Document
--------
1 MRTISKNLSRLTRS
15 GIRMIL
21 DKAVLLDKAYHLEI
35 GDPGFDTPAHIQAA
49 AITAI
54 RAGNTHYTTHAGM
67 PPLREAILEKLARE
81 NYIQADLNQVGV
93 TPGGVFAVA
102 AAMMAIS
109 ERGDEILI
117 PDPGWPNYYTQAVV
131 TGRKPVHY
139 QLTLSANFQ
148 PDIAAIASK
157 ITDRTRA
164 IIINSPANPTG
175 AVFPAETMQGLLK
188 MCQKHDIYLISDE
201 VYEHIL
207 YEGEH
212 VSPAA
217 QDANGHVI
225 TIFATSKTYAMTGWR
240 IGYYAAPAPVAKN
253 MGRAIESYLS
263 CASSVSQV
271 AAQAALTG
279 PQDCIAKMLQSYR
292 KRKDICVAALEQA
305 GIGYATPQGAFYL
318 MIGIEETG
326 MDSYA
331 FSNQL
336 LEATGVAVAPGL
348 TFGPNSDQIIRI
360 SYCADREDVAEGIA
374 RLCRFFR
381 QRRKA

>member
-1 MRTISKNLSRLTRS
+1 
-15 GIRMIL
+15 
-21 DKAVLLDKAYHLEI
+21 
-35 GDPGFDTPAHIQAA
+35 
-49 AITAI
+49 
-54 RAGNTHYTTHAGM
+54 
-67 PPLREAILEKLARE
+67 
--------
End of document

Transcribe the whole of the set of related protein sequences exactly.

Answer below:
1 MRTISKNLSRLTRS
15 GIRMIL
21 DKAVLLDKAYHLEI
35 GDPGFDTPAHIQAA
49 AITAI
54 RAGNTHYTTHAGM
67 PPLREAILEKLARE
81 NYIQADLNQVGV
93 TPGGVFAVA
102 AAMMAIS
109 ERGDEILI
117 PDPGWPNYYTQAVV
131 TGRKPVHY
139 QLTLSANFQ
148 PDIAAIASK
157 ITDRTRA
164 IIINSPANPTG
175 AVFPAETMQGLLK
188 MCQKHDIYLISDE
201 VYEHIL
207 YEGEH
212 VSPAA
217 QDANGHVI
225 TIFATSKTYAMTGWR
240 IGYYAAPAPVAKN
253 MGRAIESYLS
263 CASSVSQV
271 AAQAALTG
279 PQDCIAKMLQSYR
292 KRKDICVAALEQA
305 GIGYATPQGAFYL
318 MIGIEETG
326 MDSYA
331 FSNQL
336 LEATGVAVAPGL
348 TFGPNSDQIIRI
360 SYCADREDVAEGIA
374 RLCRFFR
381 QRRKA

>member
-1 MRTISKNLSRLTRS
+1 
-15 GIRMIL
+15 
-21 DKAVLLDKAYHLEI
+21 
-35 GDPGFDTPAHIQAA
+35 
-49 AITAI
+49 
-54 RAGNTHYTTHAGM
+54 
-67 PPLREAILEKLARE
+67 